Mental health is a topic of conversation that is particularly hard to tackle due to a variety of stigmas associated with it, all of which vary depending on culture, age (sometimes it may not be “just a phase”) and gender. Opinions are however quickly changing, allowing blogs such as this one to explore some issues without fearing a wave of unsubscriptions (fingers crossed).
I spoke last week about the loneliness epidemic (epidemic arguably being a bit of an hyperbole) affecting teenagers and young adults, and made it sound like technology was almost fully to blame. That is of course not entirely the case: friendship in adulthood is a challenge for a lot of people. On average, we start to lose friends around age 25 (damn it), and continue to lose them steadily for the rest of our lives. As adults, we tend to work more, commit to more serious romantic relationships, and start families, all of which end up taking priority over “drinking-with-friends-at-the-bar” time.
Furthermore, young adults move around more than any other demographic ever has, which severs support networks (friends, family, mentors…). People are also changing jobs more than ever, which interrupts connections that in previous eras would have become decades long. Furthermore, freelancing, which is quickly becoming the new normal, deprives workers of not only job security, but social stability.
And no, more tech in not the answer : “online social contacts with friends and family,” as one study put it, “were not an effective alternative for offline social interactions in reducing feelings of loneliness” (looking at you, New York Times). Tech is indeed very much part of the problem, especially social media: thanks to Instagram and Facebook, people are suffering and dying under the torture of the fantasy self they’re failing to become.
Social media may however be a decent outlet to share one’s feeling when anonymity is granted: all of the images in today’s edition are lifted from the highest-ranked submissions on the subreddit r/2meirl4meirl, a place to exchange depression-themed memes. You either get it or you don’t, but those images show the head-space many young adults are in right now, and sharing in an anonymous way is highly cathartic.
The Health Issue
As if feeling lonely wasn’t bad enough, loneliness and isolation are shockingly bad for your health and wellbeing. Rigorous epidemiological studies have linked loneliness and social isolation to:
- A weakened immune system
- A higher blood pressure
- A messed up sleep cycle
- An increased risk of heart disease
- Type 2 diabetes
- A higher suicide rate
For the sake of intellectual honesty, do note that any study looking at all the above is very likely to run into multicollinearity issues (I never thought I’d ever get to use that word outside of my master thesis…).
According to the former United States surgeon general, who authored a widely cited meta-analysis, loneliness and social isolation are “associated with a reduction in life span similar to that caused by smoking 15 cigarettes a day and even greater than that associated with obesity.”
These health issues have gotten worrying enough to warrant the appointment of a Minister of Loneliness in the U.K. Yet, the country’s decision to leave the European Union has already had consequences that, it’s fair to hazard, will increase the anguish of lonely Britons. Hey Britain, wanna feel less lonely? Stay in Europe. We’re your friends.
The Gender Issue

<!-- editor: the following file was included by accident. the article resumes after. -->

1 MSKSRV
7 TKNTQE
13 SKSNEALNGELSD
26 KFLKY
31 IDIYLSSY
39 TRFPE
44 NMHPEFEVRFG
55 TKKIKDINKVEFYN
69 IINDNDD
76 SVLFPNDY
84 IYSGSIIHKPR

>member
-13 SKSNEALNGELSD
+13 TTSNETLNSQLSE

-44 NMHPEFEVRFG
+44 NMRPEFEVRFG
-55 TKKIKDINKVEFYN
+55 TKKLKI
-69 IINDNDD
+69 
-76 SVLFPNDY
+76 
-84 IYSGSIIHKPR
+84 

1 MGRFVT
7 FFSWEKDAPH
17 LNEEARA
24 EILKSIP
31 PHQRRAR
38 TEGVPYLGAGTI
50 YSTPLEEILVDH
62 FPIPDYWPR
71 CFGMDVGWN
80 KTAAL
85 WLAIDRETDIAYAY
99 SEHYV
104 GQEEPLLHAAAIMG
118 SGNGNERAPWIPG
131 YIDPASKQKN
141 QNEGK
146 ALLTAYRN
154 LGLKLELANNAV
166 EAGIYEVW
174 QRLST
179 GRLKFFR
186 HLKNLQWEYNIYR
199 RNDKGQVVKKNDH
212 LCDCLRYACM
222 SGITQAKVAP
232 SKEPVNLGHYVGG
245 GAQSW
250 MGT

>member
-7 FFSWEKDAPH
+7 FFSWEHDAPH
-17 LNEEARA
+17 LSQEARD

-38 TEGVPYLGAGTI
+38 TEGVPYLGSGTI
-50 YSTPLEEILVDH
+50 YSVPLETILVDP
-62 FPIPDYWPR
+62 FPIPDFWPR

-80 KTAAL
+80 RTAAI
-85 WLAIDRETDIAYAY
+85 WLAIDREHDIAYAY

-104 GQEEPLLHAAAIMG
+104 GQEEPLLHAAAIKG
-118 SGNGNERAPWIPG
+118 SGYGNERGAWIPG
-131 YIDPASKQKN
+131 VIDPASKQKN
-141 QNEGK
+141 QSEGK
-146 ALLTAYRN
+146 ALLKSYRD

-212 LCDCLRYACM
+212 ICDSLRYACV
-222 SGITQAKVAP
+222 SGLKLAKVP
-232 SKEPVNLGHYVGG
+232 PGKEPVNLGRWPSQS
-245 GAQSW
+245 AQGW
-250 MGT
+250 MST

Loneliness and social isolation affects men far more than women, for what appears to be obvious reason, which I here over-simplify: we share our feelings less, with less people, because emotional sharing is not in accordance with a gender identity created centuries ago. And though I cannot stress enough the fact that women still face an abundance of obstacles, they go into the world increasingly well equipped to emotionally take them on: to be a woman today is to be the beneficiary of decades of conversation about the complexities of womanhood, its many forms and expressions.
No commensurate movement has emerged to help men navigate toward a full expression of their gender (the closest thing I could find was the ManKind project, which involves dancing and crying, naked, in a British forest…). In a world where the historical staples of masculinity (strength, aggression and competitiveness) are no longer relevant, many find themselves trapped, and don’t even have the language to talk about how they feel about it, because the language that exists to discuss the full range of human emotion is still viewed as sensitive and feminine. We don’t know how to be, and we’re terrified. And so the man who feels lost but wishes to preserve his fully masculine self has only two choices: withdrawal or rage, often with deadly effect.
Outmoded, incorrect and misplaced male self-beliefs are proving lethal and the traditional strong, silent response to adversity is increasingly failing to protect men from themselves. As usual, I offer no solutions, but a thought instead: fathers should hug their sons more and speak more openly about their feelings. Thoughts?
In a society where mental disturbance is endlessly pathologised, it’s easy to conclude that the pinnacle of mental health is the absence of illness. This idea leads us to envy those who steer clear of the ‘disease’ label. But a broader, more Jungian conception of mental health — one that encompasses the entire human meaning-making process — includes emotional setbacks, even profound ones, viewing them as invitations to engage in the ongoing project of destroying and rebuilding the self. If any of the issues described above do not describe you, remember that if you sail over the same waves that fell others, by all means, celebrate your good fortune. But it’s no guarantee that the race will be yours.
Feeling lonely? Drop me a line. We’ll chat. It’ll be nice.